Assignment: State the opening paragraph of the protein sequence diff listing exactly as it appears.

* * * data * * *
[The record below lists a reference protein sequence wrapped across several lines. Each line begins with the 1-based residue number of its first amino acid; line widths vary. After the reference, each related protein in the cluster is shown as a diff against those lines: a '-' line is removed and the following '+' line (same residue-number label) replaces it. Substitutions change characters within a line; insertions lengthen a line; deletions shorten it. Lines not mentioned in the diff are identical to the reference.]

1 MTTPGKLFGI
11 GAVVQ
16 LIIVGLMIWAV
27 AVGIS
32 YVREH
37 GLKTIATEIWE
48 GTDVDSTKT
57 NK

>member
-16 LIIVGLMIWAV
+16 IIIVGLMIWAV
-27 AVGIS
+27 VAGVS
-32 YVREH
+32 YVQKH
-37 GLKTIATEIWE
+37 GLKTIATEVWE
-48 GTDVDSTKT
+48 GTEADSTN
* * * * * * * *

[The record below lists a reference protein sequence wrapped across several lines. Each line begins with the 1-based residue number of its first amino acid; line widths vary. After the reference, each related protein in the cluster is shown as a diff against those lines: a '-' line is removed and the following '+' line (same residue-number label) replaces it. Substitutions change characters within a line; insertions lengthen a line; deletions shorten it. Lines not mentioned in the diff are identical to the reference.]